The S.O.L. survivor can’t see through the fogged up window of the escape hatch. He tries to wipe the triple layer glass, but it makes no difference. It must be hotter outside then in, which doesn’t give him comfort because he is baking in the airtight pod. Sweat beads roll freely down his body.
Returning to his instrument panel he bashes it again with the palm of his right hand. For a moment the L.E.D. lights blink on and his heart thumps with joy, but a sudden series of sparks jump across the panel and he knows his messing with the circuitry fried the whole thing.
“Fuck me,” he mutters knowing what comes next.
The bad part is he can only guess what’s outside the supposed safety inside the insulated ceramic and fiber he has been calling home.
What he does know is he can’t stay put any longer. It’s been three days already and if there was going to be a rescue it would have happened by now. That either means no one knows where he is or the Force Armada was wiped out. Either way his recon and survival training dictates when food and water get low it’s either pop a kill pill or look for more.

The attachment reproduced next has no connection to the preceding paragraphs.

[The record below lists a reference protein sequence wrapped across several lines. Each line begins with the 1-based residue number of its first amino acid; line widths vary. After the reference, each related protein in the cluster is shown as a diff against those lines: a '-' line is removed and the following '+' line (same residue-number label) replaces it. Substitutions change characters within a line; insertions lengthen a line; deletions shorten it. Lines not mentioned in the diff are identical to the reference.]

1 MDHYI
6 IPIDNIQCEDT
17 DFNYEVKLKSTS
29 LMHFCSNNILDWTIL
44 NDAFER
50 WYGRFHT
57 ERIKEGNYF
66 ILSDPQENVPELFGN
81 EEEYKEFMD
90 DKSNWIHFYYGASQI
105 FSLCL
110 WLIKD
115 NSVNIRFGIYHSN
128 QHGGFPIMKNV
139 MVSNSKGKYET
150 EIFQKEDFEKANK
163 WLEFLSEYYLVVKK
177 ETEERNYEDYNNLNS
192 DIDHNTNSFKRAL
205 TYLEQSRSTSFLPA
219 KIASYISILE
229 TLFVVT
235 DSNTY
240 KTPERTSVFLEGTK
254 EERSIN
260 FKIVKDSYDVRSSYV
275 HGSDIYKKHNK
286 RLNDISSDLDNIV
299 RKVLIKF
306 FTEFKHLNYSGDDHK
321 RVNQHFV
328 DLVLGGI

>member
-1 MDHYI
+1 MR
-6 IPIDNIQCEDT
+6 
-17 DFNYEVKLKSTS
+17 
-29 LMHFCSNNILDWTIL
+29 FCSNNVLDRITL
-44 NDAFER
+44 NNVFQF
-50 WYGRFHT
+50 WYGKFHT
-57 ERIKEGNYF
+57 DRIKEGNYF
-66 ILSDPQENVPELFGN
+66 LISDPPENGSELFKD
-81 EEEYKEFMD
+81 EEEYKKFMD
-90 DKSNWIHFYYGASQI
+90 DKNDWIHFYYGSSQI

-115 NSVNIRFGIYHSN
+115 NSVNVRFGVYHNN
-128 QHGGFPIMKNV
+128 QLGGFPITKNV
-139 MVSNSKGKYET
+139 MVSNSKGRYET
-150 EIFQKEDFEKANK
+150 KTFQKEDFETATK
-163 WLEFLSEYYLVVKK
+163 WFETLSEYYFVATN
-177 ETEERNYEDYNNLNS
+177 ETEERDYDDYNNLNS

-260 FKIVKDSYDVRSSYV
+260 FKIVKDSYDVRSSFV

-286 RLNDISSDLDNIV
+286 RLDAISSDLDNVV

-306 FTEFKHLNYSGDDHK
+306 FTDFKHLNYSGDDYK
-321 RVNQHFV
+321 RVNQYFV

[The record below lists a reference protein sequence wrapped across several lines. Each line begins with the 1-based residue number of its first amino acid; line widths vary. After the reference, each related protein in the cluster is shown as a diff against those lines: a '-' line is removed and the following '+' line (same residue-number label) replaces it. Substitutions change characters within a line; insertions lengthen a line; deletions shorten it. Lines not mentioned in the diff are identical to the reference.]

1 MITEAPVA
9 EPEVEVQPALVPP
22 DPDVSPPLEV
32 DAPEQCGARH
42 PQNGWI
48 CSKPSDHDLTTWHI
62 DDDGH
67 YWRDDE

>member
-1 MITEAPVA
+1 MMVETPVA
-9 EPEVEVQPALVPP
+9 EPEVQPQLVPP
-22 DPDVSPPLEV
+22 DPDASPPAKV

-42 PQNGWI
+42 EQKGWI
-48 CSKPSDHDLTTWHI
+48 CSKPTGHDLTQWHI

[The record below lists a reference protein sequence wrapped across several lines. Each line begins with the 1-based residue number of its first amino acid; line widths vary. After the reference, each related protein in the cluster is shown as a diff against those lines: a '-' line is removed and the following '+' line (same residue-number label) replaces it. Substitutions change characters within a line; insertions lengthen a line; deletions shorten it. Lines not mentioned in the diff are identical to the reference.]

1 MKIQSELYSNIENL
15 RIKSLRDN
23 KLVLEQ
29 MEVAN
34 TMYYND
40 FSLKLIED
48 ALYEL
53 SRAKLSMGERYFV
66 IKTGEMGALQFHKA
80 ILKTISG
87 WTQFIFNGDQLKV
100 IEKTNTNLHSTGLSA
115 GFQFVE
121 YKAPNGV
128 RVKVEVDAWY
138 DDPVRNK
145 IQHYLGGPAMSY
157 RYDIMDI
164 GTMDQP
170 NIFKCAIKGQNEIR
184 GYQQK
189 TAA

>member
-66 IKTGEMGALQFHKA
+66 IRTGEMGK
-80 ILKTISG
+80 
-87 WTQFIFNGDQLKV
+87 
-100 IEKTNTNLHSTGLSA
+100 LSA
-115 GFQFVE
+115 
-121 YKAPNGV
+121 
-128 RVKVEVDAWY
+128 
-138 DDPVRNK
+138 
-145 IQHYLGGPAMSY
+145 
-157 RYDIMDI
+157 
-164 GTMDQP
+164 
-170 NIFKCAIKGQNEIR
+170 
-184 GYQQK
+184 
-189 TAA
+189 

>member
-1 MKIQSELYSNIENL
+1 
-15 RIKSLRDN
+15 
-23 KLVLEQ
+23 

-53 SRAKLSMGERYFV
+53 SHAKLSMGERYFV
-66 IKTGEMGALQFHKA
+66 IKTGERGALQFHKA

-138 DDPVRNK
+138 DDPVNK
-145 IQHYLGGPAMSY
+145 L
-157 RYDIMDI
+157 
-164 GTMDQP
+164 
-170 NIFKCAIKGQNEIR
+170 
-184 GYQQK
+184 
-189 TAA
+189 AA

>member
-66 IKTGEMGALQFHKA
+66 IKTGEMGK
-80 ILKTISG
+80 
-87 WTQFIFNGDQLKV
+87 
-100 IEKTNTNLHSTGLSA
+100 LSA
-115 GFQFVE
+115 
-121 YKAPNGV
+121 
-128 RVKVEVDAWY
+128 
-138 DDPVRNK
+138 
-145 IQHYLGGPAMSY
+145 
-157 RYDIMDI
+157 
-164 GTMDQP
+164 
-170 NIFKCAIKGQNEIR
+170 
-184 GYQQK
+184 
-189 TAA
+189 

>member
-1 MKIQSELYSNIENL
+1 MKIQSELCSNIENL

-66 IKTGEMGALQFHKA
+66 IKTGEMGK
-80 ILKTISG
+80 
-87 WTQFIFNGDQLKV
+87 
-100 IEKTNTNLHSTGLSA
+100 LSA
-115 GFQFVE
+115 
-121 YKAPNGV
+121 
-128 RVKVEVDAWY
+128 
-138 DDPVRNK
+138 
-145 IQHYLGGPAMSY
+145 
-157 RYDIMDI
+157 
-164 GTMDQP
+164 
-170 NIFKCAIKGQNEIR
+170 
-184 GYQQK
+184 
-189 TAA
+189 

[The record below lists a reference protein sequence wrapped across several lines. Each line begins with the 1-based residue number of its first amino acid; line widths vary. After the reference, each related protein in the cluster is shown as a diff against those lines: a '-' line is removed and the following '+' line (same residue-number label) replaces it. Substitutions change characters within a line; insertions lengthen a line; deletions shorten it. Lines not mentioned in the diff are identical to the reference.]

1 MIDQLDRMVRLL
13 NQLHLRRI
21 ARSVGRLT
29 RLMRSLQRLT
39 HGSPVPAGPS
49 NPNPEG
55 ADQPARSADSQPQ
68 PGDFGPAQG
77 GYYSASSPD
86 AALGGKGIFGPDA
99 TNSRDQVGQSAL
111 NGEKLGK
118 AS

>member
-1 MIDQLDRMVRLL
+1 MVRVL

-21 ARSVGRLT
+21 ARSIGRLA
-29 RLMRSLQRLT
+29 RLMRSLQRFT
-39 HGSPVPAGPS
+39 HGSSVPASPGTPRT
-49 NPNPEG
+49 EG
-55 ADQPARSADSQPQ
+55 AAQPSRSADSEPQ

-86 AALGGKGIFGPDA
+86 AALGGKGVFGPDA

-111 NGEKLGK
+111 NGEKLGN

He’s not quite ready for the easy way out just yet.
He pulls the heavy environment helm over his head and latches it tight to the shoulder harness.
Satisfied he is sucking in filtered air he reaches over grasps the firing mech for the explosive bolts holding down the hatch.
It’s now or never he decides and taps the switch.
The bolts explode and the hatch goes flying.
He climbs out and instantly feels surrounded by the chirp and whine of jungle life and his mind laughs at the idea of escaping an escape pod into a deadly jungle filled with an unknown future.